Ethics in 2009: Extraordinary or Simply Ordinary With A Little Extra?

2009 has been a year of extraordinarily big splashes in ethics of all kinds. We've had the ethics questions permeating both the global economic crisis and the U.S. economic meltdown in particular – especially issues related to the sub-prime mess,TARP, and more, the medical prescribing ethics questions surrounding Michael Jackson's death, the almost unimaginably gigantic fraud scheme of Bernie Madoff and many other 'merely' huge financial scandals, and we've had the relationship ethics questions flowing from Steve McNair up the Appalachian Trail to Mark Sanford and then on to Tiger Woods. Each has been huge in its own way and has led 2009 to being well on its way to being labeled by the history books as a year of infamy in the annals of ethics of all kinds. It has certainly felt that way all year long.

But is that really what we've been seeing? The more I review the year in my mind, the more I start to see it differently. Call me a hopeless glass-half-full kinda guy if you like – it certainly wouldn't be the first time – but I'm rapidly changing my tune on 2009; I think it might have actually been a pretty ordinary year in far more ways than not. Here's my thinking…

In the corporate world? In 2009, we've seen evidence of a variety of improvements in ethics as well as other data suggesting the status quo or worse. Sound familiar from other years? It certainly does to me.

Otherwise, with few exceptions, the 'big splashes' of 2009 made the headlines because of coming to their end in 2009 – maybe we ought to be adjusting our collective ratio of celebrating to moping with a hefty increase in the former. Bernie Madoff and his cronies had been scamming for decades and the lax oversight that allowed him to do so had to have been happening for equally as long to allow it. The financial meltdown was the product of problems that had been developing for years and years; sub-prime mortgages, for example, weren't some new product heaved onto the shelves in 2008 or 2009 nor were any of the shaky investment structures supporting them. Michael Jackson didn't start having problems in 2009, he finally died from them – and here again, the prescribing issues allowing his death were hardly either new or unique to him. And, of course, serial philandering is hardly a new concept for '09 – we simply saw several more-interesting-than-usual people get caught in more interesting-than-usual ways.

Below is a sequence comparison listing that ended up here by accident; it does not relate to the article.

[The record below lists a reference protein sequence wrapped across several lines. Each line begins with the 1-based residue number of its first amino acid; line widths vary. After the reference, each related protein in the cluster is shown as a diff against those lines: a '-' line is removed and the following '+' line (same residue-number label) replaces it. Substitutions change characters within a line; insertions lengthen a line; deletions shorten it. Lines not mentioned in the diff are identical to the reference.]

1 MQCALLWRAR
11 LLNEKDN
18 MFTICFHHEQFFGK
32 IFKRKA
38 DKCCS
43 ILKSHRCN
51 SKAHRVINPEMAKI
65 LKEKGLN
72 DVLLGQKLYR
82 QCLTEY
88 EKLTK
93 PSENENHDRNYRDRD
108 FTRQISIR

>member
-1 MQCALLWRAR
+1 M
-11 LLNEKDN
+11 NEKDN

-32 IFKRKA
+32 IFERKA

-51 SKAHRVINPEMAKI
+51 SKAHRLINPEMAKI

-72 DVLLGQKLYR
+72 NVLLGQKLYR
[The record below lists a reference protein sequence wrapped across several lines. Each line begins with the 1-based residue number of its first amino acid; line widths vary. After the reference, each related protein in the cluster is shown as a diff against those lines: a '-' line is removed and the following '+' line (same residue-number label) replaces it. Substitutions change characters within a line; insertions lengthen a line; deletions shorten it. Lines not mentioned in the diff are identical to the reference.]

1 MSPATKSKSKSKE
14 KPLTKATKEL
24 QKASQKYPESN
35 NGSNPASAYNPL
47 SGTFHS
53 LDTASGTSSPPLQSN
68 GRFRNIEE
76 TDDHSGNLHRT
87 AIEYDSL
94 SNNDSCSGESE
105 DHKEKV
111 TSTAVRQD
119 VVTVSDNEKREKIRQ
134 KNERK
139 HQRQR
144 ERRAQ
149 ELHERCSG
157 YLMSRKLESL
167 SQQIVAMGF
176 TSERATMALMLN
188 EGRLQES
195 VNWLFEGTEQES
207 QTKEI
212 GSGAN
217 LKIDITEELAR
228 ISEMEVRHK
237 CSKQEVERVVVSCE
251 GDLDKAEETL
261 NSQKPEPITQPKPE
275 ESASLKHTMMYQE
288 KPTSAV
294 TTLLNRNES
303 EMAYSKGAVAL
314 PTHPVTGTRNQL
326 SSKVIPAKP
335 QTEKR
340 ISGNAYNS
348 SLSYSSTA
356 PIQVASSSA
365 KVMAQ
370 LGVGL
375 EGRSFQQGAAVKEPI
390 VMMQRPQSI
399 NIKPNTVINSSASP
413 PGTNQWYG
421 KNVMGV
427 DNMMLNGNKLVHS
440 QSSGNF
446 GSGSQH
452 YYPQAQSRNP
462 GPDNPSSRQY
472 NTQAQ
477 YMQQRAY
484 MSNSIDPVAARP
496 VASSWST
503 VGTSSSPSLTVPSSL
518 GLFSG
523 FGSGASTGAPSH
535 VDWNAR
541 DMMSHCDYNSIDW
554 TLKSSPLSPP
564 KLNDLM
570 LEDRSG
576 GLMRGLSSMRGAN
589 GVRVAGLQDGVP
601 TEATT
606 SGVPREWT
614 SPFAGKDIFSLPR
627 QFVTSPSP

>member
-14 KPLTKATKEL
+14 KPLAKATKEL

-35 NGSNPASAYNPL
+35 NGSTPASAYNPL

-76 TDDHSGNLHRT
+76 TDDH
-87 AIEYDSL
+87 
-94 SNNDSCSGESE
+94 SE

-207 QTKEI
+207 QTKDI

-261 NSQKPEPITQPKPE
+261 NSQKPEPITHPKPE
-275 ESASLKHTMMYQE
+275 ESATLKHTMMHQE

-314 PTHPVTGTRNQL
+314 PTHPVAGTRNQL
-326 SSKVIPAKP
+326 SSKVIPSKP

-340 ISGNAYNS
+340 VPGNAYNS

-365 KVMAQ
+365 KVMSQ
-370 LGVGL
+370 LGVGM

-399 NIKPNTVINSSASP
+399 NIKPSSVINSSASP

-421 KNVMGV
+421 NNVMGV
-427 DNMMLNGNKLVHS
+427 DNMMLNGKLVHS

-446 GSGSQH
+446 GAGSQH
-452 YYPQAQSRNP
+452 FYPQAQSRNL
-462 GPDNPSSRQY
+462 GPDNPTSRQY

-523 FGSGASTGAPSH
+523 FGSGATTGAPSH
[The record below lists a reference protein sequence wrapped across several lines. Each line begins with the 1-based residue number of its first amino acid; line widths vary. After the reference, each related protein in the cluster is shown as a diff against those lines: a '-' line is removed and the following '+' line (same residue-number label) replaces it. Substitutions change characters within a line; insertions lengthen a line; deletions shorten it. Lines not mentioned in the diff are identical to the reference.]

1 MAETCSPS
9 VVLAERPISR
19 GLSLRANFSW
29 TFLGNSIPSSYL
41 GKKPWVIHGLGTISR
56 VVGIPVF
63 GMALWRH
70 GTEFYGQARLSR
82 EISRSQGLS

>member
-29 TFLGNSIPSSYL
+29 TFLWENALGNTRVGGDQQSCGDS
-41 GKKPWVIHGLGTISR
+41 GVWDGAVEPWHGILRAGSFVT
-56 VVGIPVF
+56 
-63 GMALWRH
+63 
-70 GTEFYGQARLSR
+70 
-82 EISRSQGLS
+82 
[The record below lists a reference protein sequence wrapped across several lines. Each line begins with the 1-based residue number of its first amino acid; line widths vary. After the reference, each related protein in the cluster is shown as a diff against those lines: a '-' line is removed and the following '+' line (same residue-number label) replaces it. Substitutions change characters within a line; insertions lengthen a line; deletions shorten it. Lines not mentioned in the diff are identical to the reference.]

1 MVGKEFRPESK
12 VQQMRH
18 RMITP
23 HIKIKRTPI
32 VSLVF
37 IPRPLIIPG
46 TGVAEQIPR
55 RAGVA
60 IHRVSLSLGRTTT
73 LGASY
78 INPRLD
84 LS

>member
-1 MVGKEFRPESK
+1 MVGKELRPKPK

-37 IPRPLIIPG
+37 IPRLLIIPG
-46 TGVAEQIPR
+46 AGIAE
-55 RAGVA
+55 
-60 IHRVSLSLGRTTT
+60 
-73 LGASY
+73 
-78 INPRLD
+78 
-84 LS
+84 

So, was it a bad year in ethics? It was terrible! Was it a worse year than usual? I really don't know. It seems to me that each of the above examples has largely to do with splashy, high-profile cases that actually came to their respective ends in 2009. In other words, maybe we need to nurture a bit 'o thanks for the uncovering or resolution of some of these problems during the year rather than misunderstanding them as examples of 2009-generated new lows in ethics of so many kinds. (True, some remain highly problematic but I'd like to think that their higher exposure will allow us to keep a search for their solution more easily in mind.)

Was 2009 an extraordinary year in ethics? The more I think about it, the less I think it probably was. In either case, though, here's to our collective hopes for a faaaaaaaar better 2010!

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